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Learning at its Best

We Are Not Blank Slates

Encyclopedia Catalana 1970 001

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Further evidence has been provided by neuroscientists that we are not blank slates. This predominant view has been held by the western caucasian world for centuries. Therefore it has informed our major cultural institutions such as education.

It’s easy to understand the formation of the industrial learning system based on the belief that since you are born a blank slate, it is imperative that you be exposed to a certain set of experiences to ensure you become a capable, contributing citizen aka an employable unit.

But we’re past that. As the linked article above says, “this discovery redistributes the balance between innate and acquired [knowledge], and represents a considerable advance in our understanding of how the brain works.” Now the question is how long will it take us to catch up with this new understanding.

How do you invite in prior knowledge into your classrooms? Do you account for more than what the student learned in school in years past? How do you provide space for children to discover and articulate that which they already know (from in and outside of school) and use it to amplify current classroom lessons or explorations?

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About Adam Burk

Adam aims to serve the greater good; alleviate unnecessary suffering; and create beautiful, sane human communities in concert with the living planet. Recently, he has helped to rebuild local food systems in Maine in large part through school food services, organized the TEDxDirigo conference, and is a digital organizer with the Institute for Democratic Education in America (IDEA).

Discussion

4 thoughts on “We Are Not Blank Slates

  1. My first instinct would be to develop further a materials-rich “classroom” that bridges the school house and the outside world so students can interact and learn through the stuff they know; privileging print-based learning – nearly exclusively – seems less appropriate than ever.

    Viva experiential education,
    C

    Posted by Chad Sansing | June 6, 2011, 9:31 am
  2. I’ve always been convinced of this and becoming a mother made it even more clear. Children are born knowing so much & have an innate ability to make connections/think logically. It really is amazing!

    Posted by Ani | June 6, 2011, 12:21 pm
  3. How do you welcome what children bring to the classroom? Great question. I think it is critical to take the time to listen. So often we are rushed and keep rushing onto the next thing that we stop listening to children. They have amazing things to share if we stop thinking ahead and stay in the moment. This year, I have worked hard to stop myself from moving too fast and to take the time to listen when kids want to share a piece of their lives. So much humanity is lost when we don’t make space for children’s past experiences and knowledge in our classrooms, not to mention learning that is lost. When I am most stressed these moments of listening and rejoicing are essential to helping me keep my sanity and to remember what’s important.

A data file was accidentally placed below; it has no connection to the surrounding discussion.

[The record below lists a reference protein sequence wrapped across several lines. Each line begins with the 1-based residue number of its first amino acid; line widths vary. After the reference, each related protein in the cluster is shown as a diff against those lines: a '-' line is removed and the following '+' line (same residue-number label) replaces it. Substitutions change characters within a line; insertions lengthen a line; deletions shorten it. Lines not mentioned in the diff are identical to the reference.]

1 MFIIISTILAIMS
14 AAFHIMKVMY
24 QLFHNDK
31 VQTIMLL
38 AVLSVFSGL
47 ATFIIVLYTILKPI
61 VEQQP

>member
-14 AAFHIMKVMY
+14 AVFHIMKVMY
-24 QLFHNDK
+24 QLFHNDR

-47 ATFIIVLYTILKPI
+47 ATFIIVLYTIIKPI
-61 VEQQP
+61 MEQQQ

Posted by Elisa Waingort | June 7, 2011, 7:25 am
  4. Great post Adam. Last week I was observing and working with a young middle school teacher who really loves her students and is deeply committed to becoming a great teacher. I was observing her teach about Alexander the Great and the Peloponnesian War. She and other members of her 7th grade team had planned together, and they had created an elaborate lesson with a lengthy DO NOW, many worksheets, several note-taking style worksheets, choices about how to complete the worksheets, and opportunities to fill out post-its based on the worksheets. What the lesson did not allow for was students to talk to each other in any kind of deep way about the material, to describe their previous conceptions of “great” leadership and whether Alexander fit their conceptions, what great leadership actually looked like, to them, and why. During the entire class I observed not a single question that asked students to do anything more than recall information, mostly that was available in their notes before them, on the walls or in their textbooks. The teacher saw herself as the sole source of knowledge in the class (to your point), and her “job,” was to fill her students with facts about the period so that they could produce them for an upcoming test.

    This is the old-fashioned, but most common model of teaching I observe in American classrooms, based on old-fashioned conceptions of neurobiology and the way human beings learn.

    How would you go about changing this? This is a challenge I, and many, face in our work in schools…

    What are the risks to teachers if they give up this model of instruction, especially if they are not content experts themselves?

    Kirsten

    Posted by Kirsten | June 7, 2011, 8:17 am

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